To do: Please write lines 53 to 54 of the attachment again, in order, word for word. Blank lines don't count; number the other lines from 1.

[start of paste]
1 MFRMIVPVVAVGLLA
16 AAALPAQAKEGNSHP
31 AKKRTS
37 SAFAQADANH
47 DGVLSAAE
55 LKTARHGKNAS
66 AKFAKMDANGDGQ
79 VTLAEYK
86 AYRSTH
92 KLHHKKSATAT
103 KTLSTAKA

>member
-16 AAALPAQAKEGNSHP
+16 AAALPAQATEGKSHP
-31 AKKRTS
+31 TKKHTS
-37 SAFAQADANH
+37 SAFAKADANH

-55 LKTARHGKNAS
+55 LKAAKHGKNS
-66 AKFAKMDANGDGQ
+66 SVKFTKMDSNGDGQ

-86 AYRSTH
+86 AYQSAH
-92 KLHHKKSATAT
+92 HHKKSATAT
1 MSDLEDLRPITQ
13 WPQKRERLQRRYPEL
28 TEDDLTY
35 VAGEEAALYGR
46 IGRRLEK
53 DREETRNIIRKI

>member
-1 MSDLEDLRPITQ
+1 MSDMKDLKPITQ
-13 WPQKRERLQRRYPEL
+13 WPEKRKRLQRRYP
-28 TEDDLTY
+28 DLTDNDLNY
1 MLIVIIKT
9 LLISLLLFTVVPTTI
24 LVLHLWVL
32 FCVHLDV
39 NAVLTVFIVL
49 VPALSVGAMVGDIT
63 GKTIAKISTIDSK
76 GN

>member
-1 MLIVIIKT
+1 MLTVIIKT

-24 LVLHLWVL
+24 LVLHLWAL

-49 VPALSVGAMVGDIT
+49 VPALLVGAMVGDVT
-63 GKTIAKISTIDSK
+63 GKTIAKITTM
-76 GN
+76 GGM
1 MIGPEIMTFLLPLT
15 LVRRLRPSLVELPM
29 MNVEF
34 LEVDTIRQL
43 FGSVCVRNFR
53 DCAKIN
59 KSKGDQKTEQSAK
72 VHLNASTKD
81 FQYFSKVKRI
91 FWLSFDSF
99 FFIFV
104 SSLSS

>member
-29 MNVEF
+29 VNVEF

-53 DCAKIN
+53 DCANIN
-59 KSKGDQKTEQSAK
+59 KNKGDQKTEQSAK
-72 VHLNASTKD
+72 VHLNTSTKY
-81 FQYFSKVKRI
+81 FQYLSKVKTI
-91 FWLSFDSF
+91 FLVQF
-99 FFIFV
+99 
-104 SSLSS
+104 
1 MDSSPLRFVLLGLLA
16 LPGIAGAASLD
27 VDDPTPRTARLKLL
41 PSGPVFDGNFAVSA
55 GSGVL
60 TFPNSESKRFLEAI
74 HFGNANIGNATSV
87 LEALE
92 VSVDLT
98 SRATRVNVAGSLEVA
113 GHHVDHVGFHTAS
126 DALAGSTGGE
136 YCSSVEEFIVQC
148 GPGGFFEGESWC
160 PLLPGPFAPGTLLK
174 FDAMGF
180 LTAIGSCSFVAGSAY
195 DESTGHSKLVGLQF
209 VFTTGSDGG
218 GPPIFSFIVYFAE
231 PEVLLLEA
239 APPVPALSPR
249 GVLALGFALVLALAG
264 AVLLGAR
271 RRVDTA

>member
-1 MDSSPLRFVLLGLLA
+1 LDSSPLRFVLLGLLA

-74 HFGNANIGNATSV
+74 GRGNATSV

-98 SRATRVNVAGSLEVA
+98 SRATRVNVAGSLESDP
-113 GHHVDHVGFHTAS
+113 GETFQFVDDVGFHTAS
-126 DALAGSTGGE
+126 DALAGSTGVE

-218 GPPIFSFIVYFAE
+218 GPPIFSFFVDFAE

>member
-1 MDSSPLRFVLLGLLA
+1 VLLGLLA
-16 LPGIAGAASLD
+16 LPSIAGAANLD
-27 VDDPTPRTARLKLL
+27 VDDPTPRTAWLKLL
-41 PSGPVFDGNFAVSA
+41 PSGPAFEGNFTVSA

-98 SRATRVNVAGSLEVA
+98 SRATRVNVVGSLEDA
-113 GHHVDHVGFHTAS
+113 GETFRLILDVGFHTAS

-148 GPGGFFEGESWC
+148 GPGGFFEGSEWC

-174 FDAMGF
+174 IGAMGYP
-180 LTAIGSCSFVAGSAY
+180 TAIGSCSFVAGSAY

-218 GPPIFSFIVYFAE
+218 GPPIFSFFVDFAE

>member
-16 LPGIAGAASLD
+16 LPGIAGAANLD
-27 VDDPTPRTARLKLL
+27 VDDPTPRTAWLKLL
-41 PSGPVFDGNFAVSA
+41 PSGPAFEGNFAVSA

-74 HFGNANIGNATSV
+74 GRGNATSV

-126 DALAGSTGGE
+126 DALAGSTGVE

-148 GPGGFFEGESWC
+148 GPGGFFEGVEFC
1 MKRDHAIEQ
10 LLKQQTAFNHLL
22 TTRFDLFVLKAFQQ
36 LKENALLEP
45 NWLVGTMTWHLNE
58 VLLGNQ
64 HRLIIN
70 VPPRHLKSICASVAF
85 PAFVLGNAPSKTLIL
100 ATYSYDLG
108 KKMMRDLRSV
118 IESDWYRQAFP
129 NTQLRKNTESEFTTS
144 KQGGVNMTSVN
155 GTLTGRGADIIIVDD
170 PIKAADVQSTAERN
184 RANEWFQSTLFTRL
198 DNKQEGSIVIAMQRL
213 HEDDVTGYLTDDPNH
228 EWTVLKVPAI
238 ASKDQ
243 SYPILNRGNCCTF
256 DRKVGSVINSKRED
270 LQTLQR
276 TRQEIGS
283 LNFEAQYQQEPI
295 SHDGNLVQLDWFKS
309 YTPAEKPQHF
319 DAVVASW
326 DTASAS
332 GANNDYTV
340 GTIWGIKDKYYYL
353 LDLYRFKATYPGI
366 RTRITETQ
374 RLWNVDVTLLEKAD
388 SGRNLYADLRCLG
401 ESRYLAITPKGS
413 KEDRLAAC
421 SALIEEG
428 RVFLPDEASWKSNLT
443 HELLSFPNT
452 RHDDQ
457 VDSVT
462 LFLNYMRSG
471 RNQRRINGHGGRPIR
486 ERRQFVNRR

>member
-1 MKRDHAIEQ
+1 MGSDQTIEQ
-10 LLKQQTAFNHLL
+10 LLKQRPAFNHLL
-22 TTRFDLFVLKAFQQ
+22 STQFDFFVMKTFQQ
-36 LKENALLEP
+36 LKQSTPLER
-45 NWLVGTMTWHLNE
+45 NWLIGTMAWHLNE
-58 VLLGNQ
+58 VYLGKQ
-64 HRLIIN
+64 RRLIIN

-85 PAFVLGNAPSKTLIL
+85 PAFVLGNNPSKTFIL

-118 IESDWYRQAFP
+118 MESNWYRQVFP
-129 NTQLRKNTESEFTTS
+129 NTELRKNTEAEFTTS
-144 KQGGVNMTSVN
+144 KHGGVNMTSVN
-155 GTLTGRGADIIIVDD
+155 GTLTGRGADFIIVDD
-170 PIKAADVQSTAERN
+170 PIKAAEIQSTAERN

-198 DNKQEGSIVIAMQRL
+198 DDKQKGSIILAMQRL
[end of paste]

-49 VPALSVGAMVGDIT
+49 VPALLVGAMVGDVT